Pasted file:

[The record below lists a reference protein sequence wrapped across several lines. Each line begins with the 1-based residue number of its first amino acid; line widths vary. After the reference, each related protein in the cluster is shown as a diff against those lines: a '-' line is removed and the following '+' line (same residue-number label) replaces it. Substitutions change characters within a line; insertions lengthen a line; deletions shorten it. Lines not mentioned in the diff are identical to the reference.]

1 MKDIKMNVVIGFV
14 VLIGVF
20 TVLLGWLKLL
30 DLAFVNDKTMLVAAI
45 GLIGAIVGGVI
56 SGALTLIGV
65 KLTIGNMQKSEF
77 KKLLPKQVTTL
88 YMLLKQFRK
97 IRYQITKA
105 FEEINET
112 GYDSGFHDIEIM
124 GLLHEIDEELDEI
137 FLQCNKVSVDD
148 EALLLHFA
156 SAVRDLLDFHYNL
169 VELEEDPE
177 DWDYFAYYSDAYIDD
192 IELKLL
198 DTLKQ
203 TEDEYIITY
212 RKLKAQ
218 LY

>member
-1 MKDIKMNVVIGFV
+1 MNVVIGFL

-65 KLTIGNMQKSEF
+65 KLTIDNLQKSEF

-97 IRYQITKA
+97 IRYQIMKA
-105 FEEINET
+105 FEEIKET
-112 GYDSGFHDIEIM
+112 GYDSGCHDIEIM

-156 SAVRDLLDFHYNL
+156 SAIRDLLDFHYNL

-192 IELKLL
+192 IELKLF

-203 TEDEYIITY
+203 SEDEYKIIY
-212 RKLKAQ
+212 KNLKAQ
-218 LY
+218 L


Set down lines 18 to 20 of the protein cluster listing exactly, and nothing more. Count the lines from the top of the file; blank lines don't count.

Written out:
169 VELEEDPE
177 DWDYFAYYSDAYIDD
192 IELKLL